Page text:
208381 Design and delivery innovations for dry sanitation in rural, urban, and emergency settings in Bolivia

Monday, November 9, 2009: 3:42 PM

William E. Oswald, MHS , Center for Global Safe Water, Rollins School of Public Health, Emory University, Atlanta, GA
Oscar Suntura , Fundacion Sumaj Huasi, La Paz, Bolivia
Juan Carlos Suntura , Fundacion Sumaj Huasi, La Paz, Bolivia
Marco Velasco , Georgia Tech Research Institute, Atlanta, GA
Kevin C. Caravati, PG , Georgia Tech Research Institute, Atlanta, GA
Christine L. Moe, PhD , Center for Global Safe Water, Rollins School of Public Health, Emory University, Atlanta, GA
Meeting the UN Millennium Development Goals for water and sanitation in Bolivia will require sustainable technological solutions and innovative delivery mechanisms in addition to substantial economic resources and political commitment. We are investigating implementation and technology innovations for ecological sanitation (EcoSan), a form of dry sanitation that involves separate collection and storage of urine and feces and reuse of urine and treated biosolids as fertilizer.

Our preliminary evaluation of EcoSan interventions in 12 communities identified common technical faults that hindered toilet usage, operation, and maintenance. To address these problems, we focused on three design improvements: prefabricated fiberglass hardware; a removable receptacle for excreta collection and storage; and a standardized ventilation tube and cap. The enclosure of the toilet then depends on its location and local construction materials. These design features were then incorporated into three innovative toilet models: a solar EcoSan toilet for rural areas; an EcoSan module for urban areas; and a portable, raised EcoSan toilet for areas with recurrent flooding. Temperature sensors were installed in solar toilet prototypes to examine their ability to achieve and hold elevated temperatures for inactivation of pathogens in different climates. Because of the reluctance of users to handle excreta storage containers, sanitation microenterprises were established to collect biosolids and urine in urban and emergency settings and provide centralized treatment.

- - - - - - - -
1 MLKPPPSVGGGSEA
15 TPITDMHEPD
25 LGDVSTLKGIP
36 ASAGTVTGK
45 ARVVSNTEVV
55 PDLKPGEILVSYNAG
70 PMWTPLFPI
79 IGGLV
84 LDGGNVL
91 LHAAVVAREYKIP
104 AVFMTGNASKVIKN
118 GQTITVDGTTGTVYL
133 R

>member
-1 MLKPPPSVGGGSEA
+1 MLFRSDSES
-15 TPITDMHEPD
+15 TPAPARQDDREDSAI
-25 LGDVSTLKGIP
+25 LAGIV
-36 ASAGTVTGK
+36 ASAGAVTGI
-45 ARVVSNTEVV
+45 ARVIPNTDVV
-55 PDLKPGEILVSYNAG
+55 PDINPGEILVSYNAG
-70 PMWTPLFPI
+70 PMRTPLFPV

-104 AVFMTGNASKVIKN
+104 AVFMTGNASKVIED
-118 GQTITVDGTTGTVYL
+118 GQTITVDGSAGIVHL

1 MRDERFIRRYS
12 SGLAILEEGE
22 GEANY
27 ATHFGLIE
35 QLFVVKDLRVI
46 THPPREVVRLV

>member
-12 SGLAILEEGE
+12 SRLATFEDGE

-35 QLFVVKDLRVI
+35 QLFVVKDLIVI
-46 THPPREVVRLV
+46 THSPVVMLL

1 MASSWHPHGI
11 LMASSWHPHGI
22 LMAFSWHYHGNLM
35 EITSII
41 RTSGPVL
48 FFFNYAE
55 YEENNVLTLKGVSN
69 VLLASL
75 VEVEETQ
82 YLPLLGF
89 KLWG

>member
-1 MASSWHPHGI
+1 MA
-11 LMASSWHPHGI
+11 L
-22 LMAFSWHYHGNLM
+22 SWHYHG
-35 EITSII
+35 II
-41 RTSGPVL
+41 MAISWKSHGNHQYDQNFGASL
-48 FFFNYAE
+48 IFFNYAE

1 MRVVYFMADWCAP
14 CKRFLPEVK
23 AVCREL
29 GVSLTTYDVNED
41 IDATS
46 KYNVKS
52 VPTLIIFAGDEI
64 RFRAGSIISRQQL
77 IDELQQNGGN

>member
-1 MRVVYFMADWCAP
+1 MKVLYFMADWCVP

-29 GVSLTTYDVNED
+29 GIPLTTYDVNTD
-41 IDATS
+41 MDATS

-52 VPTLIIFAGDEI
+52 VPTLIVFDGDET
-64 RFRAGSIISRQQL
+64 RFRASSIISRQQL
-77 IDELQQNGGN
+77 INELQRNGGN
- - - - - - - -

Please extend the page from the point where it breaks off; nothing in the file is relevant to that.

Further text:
Further research will refine the solar toilet design to achieve higher temperatures; reduce the costs of the sanitary modules by use of local materials; and evaluate the sustainability of the sanitation microenterprises.

Learning Objectives:
1) Describe various dry sanitation models and the key features that are critical for proper use, operation, and maintenance; 2) Identify local cultural, climate, and environmental factors in the choice of appropriate sanitation options.

Presenting author's disclosure statement:

Qualified on the content I am responsible for because: Christine Moe is the Eugene J. Gangarosa Professor of Safe Water and Sanitation and the Director of the Center for Global Safe Water at Emory University. Her primary appointment is in the Hubert Department of Global Health at the Rollins School of Public Health of Emory University, and she holds joint appointments in the Department of Environmental and Occupational Health and the Department of Epidemiology. She received her Bachelor's degree in biology from Swarthmore College and her MS and Ph.D. from the Department of Environmental Sciences and Engineering at the UNC School of Public Health. She was a post-doctoral fellow in the Division of Viral Diseases at the CDC, and later returned to UNC-Chapel Hill as an assistant professor in the Department of Epidemiology. She moved to Emory University in 2000. Dr. Moe’s research focuses primarily on the environmental transmission of infectious agents - particularly foodborne and waterborne disease. She works on international water, sanitation and health issues and has conducted research in the Philippines, El Salvador, Bolivia and Kenya. Her laboratory research program focuses on noroviruses and includes human challenge studies to examine dose response and determinants of host susceptibility and resistance, studies of viral persistence in the environment, methods to concentrate and detect enteric viruses in water and wastewater and evaluations of the efficacy of disinfectants and handwash agents against noroviruses. Her field research includes studies of dry sanitation systems, assessing determinants of water quality in distribution systems and identifying risk factors for environmental contamination of vegetable crops. Dr. Moe currently serves on the Health and Scientific Advisory Board for the Institute for Public Health and Water Research. She has been a consultant for WHO and the Bill and Melinda Gates Foundation on several projects related to water, sanitation and health. She was also a member of the Water Science and Technology Board of the National Research Council, the USEPA Science Advisory Board for Drinking Water and the Research Advisory Council for the American Water Works Research Foundation.
Any relevant financial relationships? No

I agree to comply with the American Public Health Association Conflict of Interest and Commercial Support Guidelines, and to disclose to the participants any off-label or experimental uses of a commercial product or service discussed in my presentation.